Enrique Peñalosa

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Enrique Peñalosa
Enrique Peñalosa.jpg
Mayor of Bogotá
In office
1998–2001
Preceded by Paul Bromberg Silverstein
Succeeded by Antanas Mockus
Personal details
Born (1954-09-30) September 30, 1954 (age 60)
Washington, D.C., U.S.
Political party Green Party
Alma mater Duke University
International Institute of Public Administration

Enrique Peñalosa Londoño (born September 30, 1954) is a Colombian politician. He was mayor of Bogotá, from 1998 until 2001, and was runner-up in 2007. He ran in 2011 for mayor as the Green Party candidate. He has also worked as a journalist and consultant on urban and transportation policy. In 2009, Peñalosa was elected President of the Board of Directors of the Institute for Transportation and Development Policy (ITDP).[1] Eisenhower Fellowships selected Enrique Peñalosa in 2001 to represent Colombia.

Biography[edit]

Early life[edit]

In his childhood Peñalosa studied at Gimnasio Campestre . After graduating he then moved to Durham, North Carolina in the United States where he studied Economics and History at Duke University. For his graduate education he moved to Paris, France where he completed an MBA; while studying there he also worked part-time as a washer in a restaurant and as bellboy in a hotel.

Politics[edit]

Peñalosa began his political life by attending the liberal presidential candidate Luis Carlos Galan's Youth groups of followers in Bogotá while working for the state-owned water supply company, Empresa de Acueducto de Bogotá. He later supported Julio César Sánchez, a Cundinamarca local political chief, who in return, helped him get elected as that department's Deputy.

He later was chosen by president Virgilio Barco, friend of his father, as an economic advisor in 1986. In 1990 he ran for congressman without the support of any politician and got elected with 22,000 votes. He only remained in that position for a year because the Colombian Congress was closed due to corruption and a referendum for a new Colombian Constitution was proposed. However in those 12 months, he presented many projects and managed to pass with others a reforming law to change congress.

In 1991 he then decided to run for mayor of Bogotá with the same tactics he used to gain his seat for Congress, without the support of any politicians and just by doing face-to-face contact while touring the city walking, biking or riding on public transportation. He ran against Jaime Castro Castro who ultimately won the election. In 1994 he ran for a second time, this time against Antanas Mockus, who defeated him by a large margin.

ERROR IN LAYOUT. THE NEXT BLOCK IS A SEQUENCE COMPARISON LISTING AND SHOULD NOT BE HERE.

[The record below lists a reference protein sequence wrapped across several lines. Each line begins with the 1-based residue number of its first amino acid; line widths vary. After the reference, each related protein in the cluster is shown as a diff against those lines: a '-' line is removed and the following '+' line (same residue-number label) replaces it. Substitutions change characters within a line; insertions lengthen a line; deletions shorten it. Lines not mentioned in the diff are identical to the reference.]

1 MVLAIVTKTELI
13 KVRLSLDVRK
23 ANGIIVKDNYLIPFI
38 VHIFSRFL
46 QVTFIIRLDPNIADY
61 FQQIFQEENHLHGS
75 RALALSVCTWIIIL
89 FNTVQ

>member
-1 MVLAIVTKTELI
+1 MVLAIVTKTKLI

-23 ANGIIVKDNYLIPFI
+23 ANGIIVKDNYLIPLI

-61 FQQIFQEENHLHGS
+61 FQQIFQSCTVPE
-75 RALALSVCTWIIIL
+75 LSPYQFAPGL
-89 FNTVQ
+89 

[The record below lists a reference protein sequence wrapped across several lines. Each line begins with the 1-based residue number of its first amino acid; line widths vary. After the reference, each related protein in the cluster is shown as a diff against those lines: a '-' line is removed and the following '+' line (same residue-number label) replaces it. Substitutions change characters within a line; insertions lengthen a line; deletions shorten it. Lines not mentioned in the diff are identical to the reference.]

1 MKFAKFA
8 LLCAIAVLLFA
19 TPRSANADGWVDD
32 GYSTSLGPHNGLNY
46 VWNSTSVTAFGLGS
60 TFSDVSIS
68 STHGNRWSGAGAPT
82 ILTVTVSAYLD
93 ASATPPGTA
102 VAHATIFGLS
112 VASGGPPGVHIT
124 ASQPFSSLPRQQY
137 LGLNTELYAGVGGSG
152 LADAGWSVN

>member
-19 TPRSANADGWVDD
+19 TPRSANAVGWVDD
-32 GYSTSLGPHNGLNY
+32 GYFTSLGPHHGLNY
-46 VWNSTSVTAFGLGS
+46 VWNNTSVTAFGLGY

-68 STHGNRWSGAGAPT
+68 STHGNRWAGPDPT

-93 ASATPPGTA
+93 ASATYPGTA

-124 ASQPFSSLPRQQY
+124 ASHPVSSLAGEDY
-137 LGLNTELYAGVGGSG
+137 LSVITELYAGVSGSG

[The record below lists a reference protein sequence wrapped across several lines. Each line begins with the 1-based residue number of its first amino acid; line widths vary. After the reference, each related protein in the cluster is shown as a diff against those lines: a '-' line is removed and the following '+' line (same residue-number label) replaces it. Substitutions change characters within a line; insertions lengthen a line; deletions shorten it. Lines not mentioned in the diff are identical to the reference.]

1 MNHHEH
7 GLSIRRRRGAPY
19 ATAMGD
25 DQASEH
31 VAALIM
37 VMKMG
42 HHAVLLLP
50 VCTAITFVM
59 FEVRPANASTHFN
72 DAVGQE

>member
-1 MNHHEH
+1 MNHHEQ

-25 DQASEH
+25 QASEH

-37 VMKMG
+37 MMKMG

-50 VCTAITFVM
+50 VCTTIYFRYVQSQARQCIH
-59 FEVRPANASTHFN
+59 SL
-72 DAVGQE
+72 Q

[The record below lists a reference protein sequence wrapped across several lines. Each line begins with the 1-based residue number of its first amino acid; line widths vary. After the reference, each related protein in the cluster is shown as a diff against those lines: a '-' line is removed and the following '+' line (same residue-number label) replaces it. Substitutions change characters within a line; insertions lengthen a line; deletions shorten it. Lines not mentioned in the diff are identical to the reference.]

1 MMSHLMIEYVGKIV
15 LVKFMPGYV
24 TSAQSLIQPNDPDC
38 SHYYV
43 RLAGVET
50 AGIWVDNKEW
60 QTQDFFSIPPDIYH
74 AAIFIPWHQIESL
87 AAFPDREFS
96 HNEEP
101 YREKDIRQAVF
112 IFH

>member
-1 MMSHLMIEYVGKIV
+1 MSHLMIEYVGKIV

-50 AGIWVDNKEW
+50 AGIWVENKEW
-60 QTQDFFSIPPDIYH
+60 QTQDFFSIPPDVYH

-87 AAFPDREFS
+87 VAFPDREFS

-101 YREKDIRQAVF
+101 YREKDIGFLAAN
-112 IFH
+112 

Mayor of Bogotá[edit]

In 1997 he ran a third time, now facing Carlos Moreno de Caro[2] winning by a close margin of votes.[3] Peñalosa received from Mayor Mockus a city in good fiscal condition and with a District Council that was mostly independent.[3]

Peñalosa included many of his political friends in his cabinet including long time friend Carlos Alberto Sandoval who had worked with him in Barco's presidency and who he appointed as Secretary of Economy, and Gilma Jiménez in the Family Welfare Institute. Enrique's brother Gil Peñalosa became Commissioner of Parks.

During his mayorship he developed five megaprojects: the bank of lands, the District's system of Parks (including the Bogota's Bike Paths Network), the District's system of libraries, the Transmilenio mass transit system, and road construction and maintenance.[4] The impact of Peñalosa and Antanas Mockus on the development of Bogotá is described in a documentary film released in October 2009 with the title Bogotá Change.[5] It is promoted as being "the story of two charismatic mayors, Antanas Mockus and Enrique Peñalosa who, with unorthodox methods, in less than 10 years turned one of the world's most dangerous, violent and corrupt capitals into a peaceful model city populated by caring citizens. With Mockus and Peñalosa and key members of their staff as first hand witnesses, the film uncovers the ideas, philosophies and strategies that underlie the changes in Bogotá and which are now being exported to cities worldwide."

Controversy during his first term[edit]

Peñalosa was the third in a series of three mayors who vastly changed the face of the city. Mayor Jaime Castro finished his term with low popularity, but was able to reform the city's financial structures. This led to a period of budgetary surpluses, which continued during Antanas Mockus term. Mockus began an important change in Bogota's civic culture with his Cultura Ciudadana (Citizen Culture) campaign, which encouraged civic behavior and strived to create a sense of belonging for the inhabitants of the city.